Yeah, yeah, yeah, you know how to do the EFAST scan. We know you know. This is not that. This is some next level stuff. This is a large set of skills that may help you in certain circumstances. This is not a new protocol, not a replacement for the EFAST, just more mad skillz.
Oh yeah, if you don’t know how to do the EFAST….stick around. Starting in January we’re doing a “Back to the Basics” series. We’ll cover EFAST as well as many other basic skills. So we got you.
In the meantime, enjoy this last podcast in the “Summer of the Resuscitationist” series.
Also, rate and review the podcast in iTunes. We appreciate it: HERE
Come Learn with us:
Learn on your own:
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It’s time to practice what you learned last time. We’re gonna run you through some pericardial tamponade cases and test you. Will you make the right decision? Will your patient live…or die? Let’s use the the greatest simulator in the world, your brain, to prepare you for when this actually happens.
Also, there’s a new ebook out about Trauma Ultrasound that we think you should check out. It’s free, and we reviewed it on this episode. Click play to hear out completely unbiased opinion……
As some of you have noticed, there was a One Minute Ultrasound App update that came out yesterday for iOS devices. Make sure you grab it.
As always, come practice it with us live at:
p.s. – Yes, Sonocloud.org has been acting up. We’re working on it….chill out.
The post Pericardial Tamponade Part 2: Cases #foamed appeared first on Ultrasound Podcast.
Turns out that pericardial tamponade is bad. Your patient dies if you don’t diagnose and treat it. The problem is, this is something you don’t do very often, right? So you HAVE to know this cold! Study it, learn it, imagine doing it, and then be ready when it happens.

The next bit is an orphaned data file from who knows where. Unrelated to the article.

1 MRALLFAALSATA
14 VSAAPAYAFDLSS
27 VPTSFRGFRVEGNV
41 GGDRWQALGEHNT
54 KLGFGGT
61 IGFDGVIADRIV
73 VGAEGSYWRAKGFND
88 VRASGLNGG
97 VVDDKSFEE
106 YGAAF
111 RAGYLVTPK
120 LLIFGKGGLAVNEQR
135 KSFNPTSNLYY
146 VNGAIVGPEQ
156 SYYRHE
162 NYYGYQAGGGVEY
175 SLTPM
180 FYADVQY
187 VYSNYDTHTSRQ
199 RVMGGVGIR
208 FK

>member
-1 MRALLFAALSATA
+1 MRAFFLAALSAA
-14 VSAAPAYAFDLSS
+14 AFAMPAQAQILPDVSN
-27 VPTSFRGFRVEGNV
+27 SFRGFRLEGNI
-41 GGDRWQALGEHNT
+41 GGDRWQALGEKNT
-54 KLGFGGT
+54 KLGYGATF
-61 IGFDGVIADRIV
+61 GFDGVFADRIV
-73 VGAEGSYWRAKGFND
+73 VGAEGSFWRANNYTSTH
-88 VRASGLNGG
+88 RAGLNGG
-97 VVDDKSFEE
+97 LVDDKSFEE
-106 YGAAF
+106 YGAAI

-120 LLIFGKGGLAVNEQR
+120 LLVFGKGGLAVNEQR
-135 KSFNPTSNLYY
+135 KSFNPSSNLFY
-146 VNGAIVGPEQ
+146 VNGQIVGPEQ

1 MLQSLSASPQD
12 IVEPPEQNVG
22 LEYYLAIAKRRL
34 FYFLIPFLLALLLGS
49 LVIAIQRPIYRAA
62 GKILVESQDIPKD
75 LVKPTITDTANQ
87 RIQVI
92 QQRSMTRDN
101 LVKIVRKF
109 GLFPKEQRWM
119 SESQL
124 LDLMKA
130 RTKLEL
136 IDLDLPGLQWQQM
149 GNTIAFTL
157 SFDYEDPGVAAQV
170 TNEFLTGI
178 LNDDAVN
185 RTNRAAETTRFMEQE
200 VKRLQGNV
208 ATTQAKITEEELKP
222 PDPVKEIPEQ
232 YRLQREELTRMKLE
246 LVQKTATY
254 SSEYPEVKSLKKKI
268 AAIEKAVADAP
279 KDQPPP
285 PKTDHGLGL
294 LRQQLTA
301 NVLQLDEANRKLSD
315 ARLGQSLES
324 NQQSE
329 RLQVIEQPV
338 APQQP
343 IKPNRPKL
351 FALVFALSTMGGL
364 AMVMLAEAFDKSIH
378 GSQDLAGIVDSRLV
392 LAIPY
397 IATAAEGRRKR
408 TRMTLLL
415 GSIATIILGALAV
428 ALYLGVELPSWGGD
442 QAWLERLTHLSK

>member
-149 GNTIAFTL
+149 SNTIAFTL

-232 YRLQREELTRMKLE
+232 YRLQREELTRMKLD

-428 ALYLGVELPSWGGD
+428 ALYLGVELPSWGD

The post Pericardial Tamponade. Learn this. Know this. #FOAMED appeared first on Ultrasound Podcast.
You liked Carotid VTI for volume responsiveness? Well, then you’re going to love this.
This is another concept that is being studied right now…….not proven yet. But it’s awesome!! All the ease of finding the carotid, without all the fuss over angle of insonation.
We’ve got Vicki Noble, the lung queen, and Dave Mckenzie, recent graduate of the ultrasound fellowship at Mass General talking about this technique.
Also, as you read above, we have a new segment we’ll occasionally run, especially when it’s a new or controversial topic. We’ll get The Man, Chris Fox, to give us his thoughts and find out exactly “What does the Fox say”.
Somehow we got invited to teach at smaccGOLD this year….. must have been some sort of mistake. Regardless, we’re taking the opportunity to hop a puddle jumper down under and ultrasound some joeys and wallabies. If you’re worth your weight in Fosters you take yourself over to the their website
and register. And if you’re coming, make sure you submit your abstract by Nov 22nd.
As always, come practice it with us live at:
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So you love the concept of the passive leg raise, but getting that darn LVOT VTI is really tough, right?
Well, what if you could just perform a carotid doppler instead? Much easier window! Our friends at the University of Arizona have been studying this, and there’s already been some stuff published on this
This isn’t the end of carotid doppler for volume responsiveness, though. There’s another technique being currently studied at Mass General, and we’ll bring that to you very soon. Similar…..but different. Coming soon.
Oh yeah, also, Introduction to Bedside Ultrasound Volume 1
and Volume 2
can be viewed on your computer now through iTunes! With the newest Mac OS, Maverick, you can download ibooks to your computer. So don’t forget to do that, and don’t forget to apply for our FOAMED scholarship
Come learn with us:
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Yes, we’re still in the summer of the resuscitationist, and yes, IV placement is a pretty basic skill. We’ll be bringing you one last fluid responsiveness podcast extremely soon (hint – it’s about carotid flow). But you can’t resuscitate your patient without access. And it’s been one year since our free ultrasound guided IV course and we wanted to follow up with you.
We never really released a straight PIV podcast, so we wanted to do that. We wanted to give you something you could give to your nurses or providers to teach them. This is something you can use to flip the classroom. Have your providers watch it, then come together to practice and learn hands on. This is a crucial skill, and it’s simply good care.
You can download the file HERE
without the intro or anything else. Feel free to give this to anyone and use it however you see fit.
The post Ultrasound guided Peripheral IV – Give this to your nurses! Teach your providers. #foamed appeared first on Ultrasound Podcast.